Besides, the BJP is banking on its alliance partner, Bihar chief minister and Janata Dal (U) president Nitish Kumar to act as a buffer against its strident campaign. Though Nitish Kumar has endorsed the CAA, he has not framed his support for the law on communal lines. Moreover, the Bihar chief minister measures his words carefully and is not known to use extreme language. This, the BJP feels, should help the alliance offset any possible adverse repercussions of the saffron party’s high-pitched tirade against those opposing the CAA.

However, if Mamata Benarjee can repeat AAP’s massive success in Bengal, voices in Bengal may start questioning Hindutva. Hindutva may be hanging by a thread.

‘Taxpayers’ Money Blown To Impress President Trump’

Jalpa Bhatt, a clinical psychologist for children with special needs, says Ahmedabad came to a standstill on Feb 24 for a marketing gimmick which holds little value

Both my residence and workplace are in the Thaltej area of Ahmedabad. The 22 km long stretch between the airport and Motera Stadium had been witnessing increased security and multiple traffic diversions for the past many days, just so that American President Donald Trump’s visit to Ahmedabad could become memorable.

ALSO READ: ‘I Wish Obama Had Come To Ahmedabad

While earlier it took 20-25 minutes to reach my workplace from my home, during the last few days it has been taking nearly double the time. Most people were expecting the 22 km long stretch between the airport and Motera Stadium to come to a standstill for a few hours on Monday (February 24) and it did. Many of my friends who had workplaces on the 22-km long stretch couldn’t make it to work on Monday.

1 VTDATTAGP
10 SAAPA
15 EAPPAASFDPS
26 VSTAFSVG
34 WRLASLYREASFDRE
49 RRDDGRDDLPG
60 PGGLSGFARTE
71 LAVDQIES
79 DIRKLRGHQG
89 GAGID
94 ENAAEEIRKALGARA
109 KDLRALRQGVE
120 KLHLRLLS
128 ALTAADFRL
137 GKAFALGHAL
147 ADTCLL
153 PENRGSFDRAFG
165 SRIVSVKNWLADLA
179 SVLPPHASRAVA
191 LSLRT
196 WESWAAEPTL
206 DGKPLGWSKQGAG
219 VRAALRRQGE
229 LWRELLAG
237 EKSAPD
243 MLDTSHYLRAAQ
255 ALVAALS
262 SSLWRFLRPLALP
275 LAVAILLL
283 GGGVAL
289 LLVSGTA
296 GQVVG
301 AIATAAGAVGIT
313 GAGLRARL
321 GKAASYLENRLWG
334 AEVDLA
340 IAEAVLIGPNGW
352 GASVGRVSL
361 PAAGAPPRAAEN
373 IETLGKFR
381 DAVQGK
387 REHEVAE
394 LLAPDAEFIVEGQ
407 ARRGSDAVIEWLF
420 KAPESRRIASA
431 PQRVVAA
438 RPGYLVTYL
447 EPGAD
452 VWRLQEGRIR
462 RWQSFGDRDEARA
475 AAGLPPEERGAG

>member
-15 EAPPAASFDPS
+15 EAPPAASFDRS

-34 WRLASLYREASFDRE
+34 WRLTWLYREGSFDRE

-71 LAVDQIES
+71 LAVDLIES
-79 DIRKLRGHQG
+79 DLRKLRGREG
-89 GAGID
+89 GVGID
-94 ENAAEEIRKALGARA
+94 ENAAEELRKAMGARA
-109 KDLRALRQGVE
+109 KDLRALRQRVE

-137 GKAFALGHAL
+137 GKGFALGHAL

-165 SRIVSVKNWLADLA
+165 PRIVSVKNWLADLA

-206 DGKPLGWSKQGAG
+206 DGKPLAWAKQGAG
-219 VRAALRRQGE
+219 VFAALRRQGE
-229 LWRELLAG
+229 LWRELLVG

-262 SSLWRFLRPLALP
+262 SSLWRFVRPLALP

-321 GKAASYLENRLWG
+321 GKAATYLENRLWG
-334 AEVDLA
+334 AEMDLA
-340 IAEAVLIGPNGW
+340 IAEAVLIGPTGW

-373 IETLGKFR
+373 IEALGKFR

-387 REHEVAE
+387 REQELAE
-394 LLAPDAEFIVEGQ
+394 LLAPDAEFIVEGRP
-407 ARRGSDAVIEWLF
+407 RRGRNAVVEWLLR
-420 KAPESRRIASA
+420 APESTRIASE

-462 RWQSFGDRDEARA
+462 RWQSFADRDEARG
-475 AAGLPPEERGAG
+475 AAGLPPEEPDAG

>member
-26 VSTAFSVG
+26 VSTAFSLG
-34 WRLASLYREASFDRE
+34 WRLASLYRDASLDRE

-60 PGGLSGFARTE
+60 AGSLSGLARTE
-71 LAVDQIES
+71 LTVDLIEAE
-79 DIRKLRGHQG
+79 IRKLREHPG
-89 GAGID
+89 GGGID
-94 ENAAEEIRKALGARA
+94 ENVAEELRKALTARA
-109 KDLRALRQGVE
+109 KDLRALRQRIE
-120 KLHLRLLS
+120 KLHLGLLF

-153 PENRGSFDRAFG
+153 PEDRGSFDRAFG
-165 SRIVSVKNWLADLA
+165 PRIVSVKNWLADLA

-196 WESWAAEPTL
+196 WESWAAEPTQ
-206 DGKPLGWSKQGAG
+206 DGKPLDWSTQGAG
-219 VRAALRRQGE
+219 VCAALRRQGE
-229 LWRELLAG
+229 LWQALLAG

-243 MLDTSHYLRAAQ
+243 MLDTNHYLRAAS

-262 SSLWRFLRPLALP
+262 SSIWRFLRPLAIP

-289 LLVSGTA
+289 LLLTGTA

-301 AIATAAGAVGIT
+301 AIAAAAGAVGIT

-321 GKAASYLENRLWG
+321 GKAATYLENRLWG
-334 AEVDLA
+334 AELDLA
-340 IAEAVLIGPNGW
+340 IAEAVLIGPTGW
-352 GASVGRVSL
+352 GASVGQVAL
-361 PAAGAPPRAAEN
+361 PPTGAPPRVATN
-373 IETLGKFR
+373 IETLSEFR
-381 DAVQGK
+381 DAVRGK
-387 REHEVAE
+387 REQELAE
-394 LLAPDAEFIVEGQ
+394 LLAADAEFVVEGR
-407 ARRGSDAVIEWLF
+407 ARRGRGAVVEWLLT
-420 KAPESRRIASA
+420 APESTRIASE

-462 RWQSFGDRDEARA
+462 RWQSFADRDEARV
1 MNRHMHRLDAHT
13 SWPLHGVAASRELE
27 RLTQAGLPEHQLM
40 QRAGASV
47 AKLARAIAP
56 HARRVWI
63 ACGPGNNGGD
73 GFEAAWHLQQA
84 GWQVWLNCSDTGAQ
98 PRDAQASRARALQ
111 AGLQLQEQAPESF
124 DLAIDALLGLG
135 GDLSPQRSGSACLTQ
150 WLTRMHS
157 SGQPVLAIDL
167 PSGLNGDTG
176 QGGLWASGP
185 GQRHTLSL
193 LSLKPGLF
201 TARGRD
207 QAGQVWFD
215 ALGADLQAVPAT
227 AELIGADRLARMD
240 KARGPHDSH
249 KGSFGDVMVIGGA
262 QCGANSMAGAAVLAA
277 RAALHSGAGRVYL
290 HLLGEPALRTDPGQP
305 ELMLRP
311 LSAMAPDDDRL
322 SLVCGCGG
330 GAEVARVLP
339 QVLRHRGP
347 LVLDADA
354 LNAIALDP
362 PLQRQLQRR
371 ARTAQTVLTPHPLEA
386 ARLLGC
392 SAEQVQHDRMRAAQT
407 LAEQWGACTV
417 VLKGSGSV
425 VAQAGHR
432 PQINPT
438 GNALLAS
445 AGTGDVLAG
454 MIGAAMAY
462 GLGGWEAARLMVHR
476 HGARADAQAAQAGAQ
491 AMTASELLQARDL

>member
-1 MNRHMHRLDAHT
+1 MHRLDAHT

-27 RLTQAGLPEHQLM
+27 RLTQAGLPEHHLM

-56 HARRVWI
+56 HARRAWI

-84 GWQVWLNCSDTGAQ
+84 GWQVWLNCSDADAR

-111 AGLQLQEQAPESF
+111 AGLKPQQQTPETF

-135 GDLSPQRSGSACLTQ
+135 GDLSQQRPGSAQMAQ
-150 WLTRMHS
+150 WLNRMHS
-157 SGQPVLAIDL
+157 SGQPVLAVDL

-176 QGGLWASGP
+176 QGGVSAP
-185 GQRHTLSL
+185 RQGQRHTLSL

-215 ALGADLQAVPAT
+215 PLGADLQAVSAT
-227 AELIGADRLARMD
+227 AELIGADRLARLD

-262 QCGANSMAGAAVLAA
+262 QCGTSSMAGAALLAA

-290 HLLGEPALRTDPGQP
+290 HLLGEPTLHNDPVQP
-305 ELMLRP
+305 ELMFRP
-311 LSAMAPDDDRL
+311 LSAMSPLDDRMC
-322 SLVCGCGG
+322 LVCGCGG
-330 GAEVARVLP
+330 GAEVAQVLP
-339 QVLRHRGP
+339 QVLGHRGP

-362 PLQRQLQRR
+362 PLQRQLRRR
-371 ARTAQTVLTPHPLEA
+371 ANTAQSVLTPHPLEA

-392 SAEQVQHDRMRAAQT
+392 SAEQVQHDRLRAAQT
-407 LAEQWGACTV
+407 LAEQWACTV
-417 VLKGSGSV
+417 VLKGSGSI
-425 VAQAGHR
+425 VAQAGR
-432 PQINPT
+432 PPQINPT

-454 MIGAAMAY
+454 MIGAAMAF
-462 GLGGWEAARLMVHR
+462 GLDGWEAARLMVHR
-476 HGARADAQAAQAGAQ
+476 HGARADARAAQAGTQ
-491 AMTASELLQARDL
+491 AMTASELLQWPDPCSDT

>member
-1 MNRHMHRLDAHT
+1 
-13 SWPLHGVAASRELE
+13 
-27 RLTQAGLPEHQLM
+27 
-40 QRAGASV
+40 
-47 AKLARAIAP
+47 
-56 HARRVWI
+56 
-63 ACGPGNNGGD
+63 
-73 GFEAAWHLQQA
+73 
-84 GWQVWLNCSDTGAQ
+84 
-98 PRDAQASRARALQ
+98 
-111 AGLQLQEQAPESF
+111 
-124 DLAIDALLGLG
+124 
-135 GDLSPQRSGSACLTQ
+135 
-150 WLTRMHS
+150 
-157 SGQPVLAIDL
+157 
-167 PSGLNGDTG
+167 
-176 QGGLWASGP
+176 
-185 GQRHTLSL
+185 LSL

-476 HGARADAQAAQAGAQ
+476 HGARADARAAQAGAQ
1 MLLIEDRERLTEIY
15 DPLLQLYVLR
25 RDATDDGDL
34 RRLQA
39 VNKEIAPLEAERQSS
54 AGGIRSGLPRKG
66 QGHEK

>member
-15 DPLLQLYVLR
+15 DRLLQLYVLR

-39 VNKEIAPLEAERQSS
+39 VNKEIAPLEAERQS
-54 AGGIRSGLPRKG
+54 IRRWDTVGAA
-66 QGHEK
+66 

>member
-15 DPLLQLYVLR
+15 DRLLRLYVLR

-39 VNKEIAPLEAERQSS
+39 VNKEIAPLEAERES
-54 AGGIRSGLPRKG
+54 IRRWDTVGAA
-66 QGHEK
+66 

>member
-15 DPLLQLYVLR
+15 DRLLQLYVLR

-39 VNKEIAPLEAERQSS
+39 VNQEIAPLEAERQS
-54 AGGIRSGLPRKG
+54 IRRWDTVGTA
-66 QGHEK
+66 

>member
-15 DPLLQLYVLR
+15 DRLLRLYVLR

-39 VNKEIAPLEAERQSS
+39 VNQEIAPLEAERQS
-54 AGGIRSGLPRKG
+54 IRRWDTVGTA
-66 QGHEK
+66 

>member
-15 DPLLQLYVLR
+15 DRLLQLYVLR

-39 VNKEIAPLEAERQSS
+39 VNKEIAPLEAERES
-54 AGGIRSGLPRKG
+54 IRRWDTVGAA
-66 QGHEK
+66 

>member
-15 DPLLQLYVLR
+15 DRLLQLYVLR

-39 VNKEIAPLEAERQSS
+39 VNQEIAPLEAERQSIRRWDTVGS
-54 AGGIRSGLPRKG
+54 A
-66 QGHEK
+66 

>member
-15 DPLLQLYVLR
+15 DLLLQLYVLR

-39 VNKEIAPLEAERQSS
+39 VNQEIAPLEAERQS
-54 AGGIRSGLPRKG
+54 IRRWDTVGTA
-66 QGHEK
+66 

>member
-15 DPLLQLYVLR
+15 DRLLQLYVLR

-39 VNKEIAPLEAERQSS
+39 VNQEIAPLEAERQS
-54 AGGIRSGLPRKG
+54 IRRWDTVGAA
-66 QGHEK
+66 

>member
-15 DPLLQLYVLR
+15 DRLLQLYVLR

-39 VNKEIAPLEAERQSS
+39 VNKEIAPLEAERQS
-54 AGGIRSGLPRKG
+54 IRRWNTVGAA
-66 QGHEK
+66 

The roads were all decked up with lighting and decorations and some people were excited as if a festival was going on in Ahmedabad, but I’m personally amused by the whole situation. Last year, India was one of the countries on the US’ watchlist for Intellectual Property (IP) violations and now it seems as if nothing happened between the twi countries.

I feel this visit was a marketing ploy on Trump’s part. Every smart businessperson around the world is tapping into the Indian market, because that’s where the maximum number of audiences are. Nobody is concerned about the citizens of either country or even democracy. People here in Ahmedabad have mixed emotions regarding Trump and his politics.

It had been mentioned in reports that Sabarmati Aashram is going to be the first stop on Trump’s visit, where both the popular leaders would be paying homage to Gandhiji. But I feel this is merely lip service, for both the leaders don’t actually believe in Gandhiji’s principles deep down.

ALSO READ: From Howdy Modi To Namaste Trump

As about the wall that built around the slum on Trump’s route, I don’t think it was a good idea at all. Even though Ahmedabad is the hub of trade and business in India and people from many faiths and cultures live here, yet people are getting divided more and more. Everyone is keeping to their corner and thus I feel this wall will create more divisions between the rich and the poor.